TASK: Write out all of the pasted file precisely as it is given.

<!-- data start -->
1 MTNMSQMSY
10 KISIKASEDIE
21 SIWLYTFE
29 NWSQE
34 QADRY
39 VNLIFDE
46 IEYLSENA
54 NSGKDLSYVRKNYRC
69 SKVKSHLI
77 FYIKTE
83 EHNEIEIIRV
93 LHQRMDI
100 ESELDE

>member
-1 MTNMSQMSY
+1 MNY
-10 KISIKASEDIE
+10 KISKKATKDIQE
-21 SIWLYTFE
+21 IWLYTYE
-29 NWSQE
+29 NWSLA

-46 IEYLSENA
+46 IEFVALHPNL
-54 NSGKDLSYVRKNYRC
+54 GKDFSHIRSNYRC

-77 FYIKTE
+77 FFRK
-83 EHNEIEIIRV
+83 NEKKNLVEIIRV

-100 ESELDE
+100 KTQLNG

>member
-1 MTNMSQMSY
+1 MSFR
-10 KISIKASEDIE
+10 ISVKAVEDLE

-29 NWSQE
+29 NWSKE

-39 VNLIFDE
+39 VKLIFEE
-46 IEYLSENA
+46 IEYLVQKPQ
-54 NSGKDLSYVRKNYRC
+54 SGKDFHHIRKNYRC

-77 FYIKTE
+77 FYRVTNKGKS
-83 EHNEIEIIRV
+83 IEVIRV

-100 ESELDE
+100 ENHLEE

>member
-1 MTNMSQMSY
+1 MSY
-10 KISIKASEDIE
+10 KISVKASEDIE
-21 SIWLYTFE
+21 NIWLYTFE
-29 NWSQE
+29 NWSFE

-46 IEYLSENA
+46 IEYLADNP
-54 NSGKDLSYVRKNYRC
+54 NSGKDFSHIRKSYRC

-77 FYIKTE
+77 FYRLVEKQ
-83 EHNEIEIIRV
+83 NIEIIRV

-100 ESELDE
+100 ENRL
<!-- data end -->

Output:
1 MTNMSQMSY
10 KISIKASEDIE
21 SIWLYTFE
29 NWSQE
34 QADRY
39 VNLIFDE
46 IEYLSENA
54 NSGKDLSYVRKNYRC
69 SKVKSHLI
77 FYIKTE
83 EHNEIEIIRV
93 LHQRMDI
100 ESELDE

>member
-1 MTNMSQMSY
+1 MNY
-10 KISIKASEDIE
+10 KISKKATKDIQE
-21 SIWLYTFE
+21 IWLYTYE
-29 NWSQE
+29 NWSLA

-46 IEYLSENA
+46 IEFVALHPNL
-54 NSGKDLSYVRKNYRC
+54 GKDFSHIRSNYRC

-77 FYIKTE
+77 FFRK
-83 EHNEIEIIRV
+83 NEKKNLVEIIRV

-100 ESELDE
+100 KTQLNG

>member
-1 MTNMSQMSY
+1 MSFR
-10 KISIKASEDIE
+10 ISVKAVEDLE

-29 NWSQE
+29 NWSKE

-39 VNLIFDE
+39 VKLIFEE
-46 IEYLSENA
+46 IEYLVQKPQ
-54 NSGKDLSYVRKNYRC
+54 SGKDFHHIRKNYRC

-77 FYIKTE
+77 FYRVTNKGKS
-83 EHNEIEIIRV
+83 IEVIRV

-100 ESELDE
+100 ENHLEE

>member
-1 MTNMSQMSY
+1 MSY
-10 KISIKASEDIE
+10 KISVKASEDIE
-21 SIWLYTFE
+21 NIWLYTFE
-29 NWSQE
+29 NWSFE

-46 IEYLSENA
+46 IEYLADNP
-54 NSGKDLSYVRKNYRC
+54 NSGKDFSHIRKSYRC

-77 FYIKTE
+77 FYRLVEKQ
-83 EHNEIEIIRV
+83 NIEIIRV

-100 ESELDE
+100 ENRL